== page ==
At the start of his second full semester at Northern Arizona University, Dean of Students Andrew Dies looked right at home, his office well decorated with framed credentials and personal touches — Mickey Mouse mug and all — as if he had been there for years.
Dies began at NAU in late July after serving as the Dean of Students at the Armstrong and Liberty campuses of Georgia Southern University. He filled the position last held by Cindy Anderson, who retired after 35 years at NAU in various roles, and is also currently acting as senior associate dean of student conduct until the position is filled.
“I was up and down the east coast since 2003, so I was looking for a new experience and I saw the [NAU] job posting,” Dies said. “It’s a great position and I like how tight-knit NAU is and that we’re a younger institution and a lot of things are moving and shaking. I like working at dynamic places that aren’t set in their ways.”
Dies, who is currently pursuing a doctoral degree in educational leadership from Georgia Southern University, said he has never lived as far west as Arizona — and was surprised by the lack of humidity when he arrived this summer from Savannah, Georgia.
As Dean of Students at NAU, Dies reports to the Vice President for Student Affairs and oversees student organizations, family and parent services, veterans and military services, Greek life, student rights and responsibilities — including student conduct and Title IX investigations — and neighborhood relations. Dies tells incoming students his role is like a combination of their high school principal and guidance counselor.
“We’ve got 31,000 students total here and they’re all my responsibility,” Dies said.
He spent his first months at the university working to help define a new department, Student Affairs, which was separated from Enrollment shortly before his arrival. He and his team spent the fall updating the Student Affairs’ strategic plan and will now begin working on a plan specific to the Office of the Dean of Students, which Dies said will call for protocols to manage in-the-moment situations like student misconduct, while also setting long-term goals for the department.
“That makes our response more consistent, but also when eventually I’m going to leave here at some point, as will all of my staff, that makes the business continuity much more effective and much more impactful,” Dies said.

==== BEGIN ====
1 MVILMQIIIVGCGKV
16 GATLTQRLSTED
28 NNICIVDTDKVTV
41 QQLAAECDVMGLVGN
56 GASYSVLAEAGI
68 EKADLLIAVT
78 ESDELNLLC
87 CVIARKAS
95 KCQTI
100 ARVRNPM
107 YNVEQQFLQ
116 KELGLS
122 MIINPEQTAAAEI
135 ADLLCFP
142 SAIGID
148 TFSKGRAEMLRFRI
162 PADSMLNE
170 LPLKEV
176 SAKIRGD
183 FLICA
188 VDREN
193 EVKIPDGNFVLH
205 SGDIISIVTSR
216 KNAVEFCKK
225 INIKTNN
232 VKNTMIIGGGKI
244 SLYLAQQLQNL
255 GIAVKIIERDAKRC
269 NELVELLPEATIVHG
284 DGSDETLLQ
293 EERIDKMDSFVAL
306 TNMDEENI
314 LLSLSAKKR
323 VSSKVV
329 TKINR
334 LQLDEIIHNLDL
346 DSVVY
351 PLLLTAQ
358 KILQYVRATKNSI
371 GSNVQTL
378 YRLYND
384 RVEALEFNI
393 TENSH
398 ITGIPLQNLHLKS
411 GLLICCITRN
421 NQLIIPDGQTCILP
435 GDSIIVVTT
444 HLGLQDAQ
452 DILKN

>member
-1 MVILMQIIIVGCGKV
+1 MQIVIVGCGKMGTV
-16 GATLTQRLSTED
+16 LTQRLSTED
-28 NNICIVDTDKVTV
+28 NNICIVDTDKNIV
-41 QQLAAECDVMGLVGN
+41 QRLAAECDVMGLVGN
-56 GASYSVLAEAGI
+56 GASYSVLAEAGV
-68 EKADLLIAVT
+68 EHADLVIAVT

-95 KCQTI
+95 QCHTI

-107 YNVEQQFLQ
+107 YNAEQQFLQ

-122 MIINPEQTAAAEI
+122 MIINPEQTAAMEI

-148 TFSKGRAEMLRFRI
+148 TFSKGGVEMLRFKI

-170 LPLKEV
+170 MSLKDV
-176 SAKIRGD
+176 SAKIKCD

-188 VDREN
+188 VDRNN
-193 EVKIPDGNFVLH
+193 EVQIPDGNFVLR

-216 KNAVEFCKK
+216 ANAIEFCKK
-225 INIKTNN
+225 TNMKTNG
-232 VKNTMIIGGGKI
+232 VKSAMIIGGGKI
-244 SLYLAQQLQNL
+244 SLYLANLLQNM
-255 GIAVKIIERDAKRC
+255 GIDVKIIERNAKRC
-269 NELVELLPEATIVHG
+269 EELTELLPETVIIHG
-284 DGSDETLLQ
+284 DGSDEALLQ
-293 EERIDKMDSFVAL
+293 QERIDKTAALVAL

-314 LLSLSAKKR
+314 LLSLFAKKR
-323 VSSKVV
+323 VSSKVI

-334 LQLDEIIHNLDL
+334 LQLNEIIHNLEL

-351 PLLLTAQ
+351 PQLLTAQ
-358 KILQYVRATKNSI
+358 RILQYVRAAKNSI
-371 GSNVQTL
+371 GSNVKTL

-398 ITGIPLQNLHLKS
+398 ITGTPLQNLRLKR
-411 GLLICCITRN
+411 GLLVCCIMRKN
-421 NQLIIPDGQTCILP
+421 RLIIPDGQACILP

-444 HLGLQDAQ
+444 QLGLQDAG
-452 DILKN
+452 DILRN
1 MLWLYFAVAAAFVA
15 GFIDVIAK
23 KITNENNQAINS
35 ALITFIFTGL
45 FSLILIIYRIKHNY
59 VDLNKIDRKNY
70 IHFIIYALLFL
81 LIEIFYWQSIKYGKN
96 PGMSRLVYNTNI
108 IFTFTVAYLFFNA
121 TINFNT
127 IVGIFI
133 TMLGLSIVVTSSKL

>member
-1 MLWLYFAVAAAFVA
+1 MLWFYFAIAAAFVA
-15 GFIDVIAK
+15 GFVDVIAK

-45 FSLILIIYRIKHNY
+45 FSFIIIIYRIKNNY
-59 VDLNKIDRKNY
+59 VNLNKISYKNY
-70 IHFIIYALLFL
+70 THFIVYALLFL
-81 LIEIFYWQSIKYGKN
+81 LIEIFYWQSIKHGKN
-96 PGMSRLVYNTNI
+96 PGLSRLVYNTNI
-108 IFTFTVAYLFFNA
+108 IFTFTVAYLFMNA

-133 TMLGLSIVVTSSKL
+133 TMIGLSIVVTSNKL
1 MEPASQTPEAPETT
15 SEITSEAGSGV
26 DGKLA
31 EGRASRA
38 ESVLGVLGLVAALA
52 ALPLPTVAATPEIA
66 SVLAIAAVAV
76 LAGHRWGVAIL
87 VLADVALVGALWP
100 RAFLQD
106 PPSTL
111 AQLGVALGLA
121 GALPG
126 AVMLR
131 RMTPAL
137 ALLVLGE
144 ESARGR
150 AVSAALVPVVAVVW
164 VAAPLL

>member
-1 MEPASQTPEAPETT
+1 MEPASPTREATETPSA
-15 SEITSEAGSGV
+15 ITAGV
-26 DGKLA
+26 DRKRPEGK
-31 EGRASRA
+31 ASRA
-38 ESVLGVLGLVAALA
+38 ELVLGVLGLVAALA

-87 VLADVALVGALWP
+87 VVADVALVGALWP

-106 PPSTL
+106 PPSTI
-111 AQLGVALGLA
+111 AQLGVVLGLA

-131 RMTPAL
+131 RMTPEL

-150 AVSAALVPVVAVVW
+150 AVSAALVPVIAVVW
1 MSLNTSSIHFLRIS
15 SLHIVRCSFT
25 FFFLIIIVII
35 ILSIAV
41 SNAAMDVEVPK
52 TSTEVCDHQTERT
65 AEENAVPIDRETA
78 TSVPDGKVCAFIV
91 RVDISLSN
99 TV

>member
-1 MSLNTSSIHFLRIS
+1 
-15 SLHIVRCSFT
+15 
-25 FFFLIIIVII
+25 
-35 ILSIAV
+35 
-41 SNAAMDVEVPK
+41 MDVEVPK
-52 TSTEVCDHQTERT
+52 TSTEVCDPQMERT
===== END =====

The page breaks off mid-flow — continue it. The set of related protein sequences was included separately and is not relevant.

Since Dies’ arrival, the department has also “beefed up” student assistance by training faculty and staff to manage situations they may see on campus. Dies plans to continue increasing student assistance with more fraternity and sorority chapters, new trainings for advisers of student organizations and conversations with students about appropriate off-campus behavior.
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“We’ve got to start thinking creatively about how we’re serving our students because they’re evolving,” Dies said. “That’s an exciting challenge for me. I’m stubborn enough to buckle down and figure out how we can make it happen.”
Plans to address students’ ongoing mental health needs, which Dies believes is the biggest challenge of his new role, are already in the works. In addition to Campus Health’s six new counselors and increased counseling sessions to address a longtime waitlist, Dies said NAU is one of only a handful of universities that will offer a popular resiliency program to its students.
The Student Resilience Project, created by Florida State University, is an online program that uses interactive audio recordings and videos featuring faculty from the university to improve student wellness by teaching them how to manage stress, recover from trauma and increase their sense of belonging, FSU News reported in 2018, when the program was made available to Florida State students.
At NAU, the resilience project will join existing online lessons on topics such as sexual assault prevention, alcohol abuse and diversity and inclusion. Dies said there will be a mini rollout this summer, with plans to deploy the project in the fall for all first-year students.
In November, NAU also hired Joshua Maher, former assistant director of government and external affairs at California State Polytechnic University in Pomona, to be its associate vice president for community relations.
According to the job description, Maher’s main responsibility is to improve the “reputation and credibility [of NAU] locally and regionally.”
Maher formerly managed constituent affairs and program and policy issues for the City of Riverside in California. During this time, he worked to promote the city as a destination for nearby college graduates.
“I am excited about the energy Josh brings to this role,” NAU President Rita Cheng said in a November email to staff. “His experience and his success in both higher education and city government are the perfect fit for NAU as we continue to build great relationships between the university and our community.”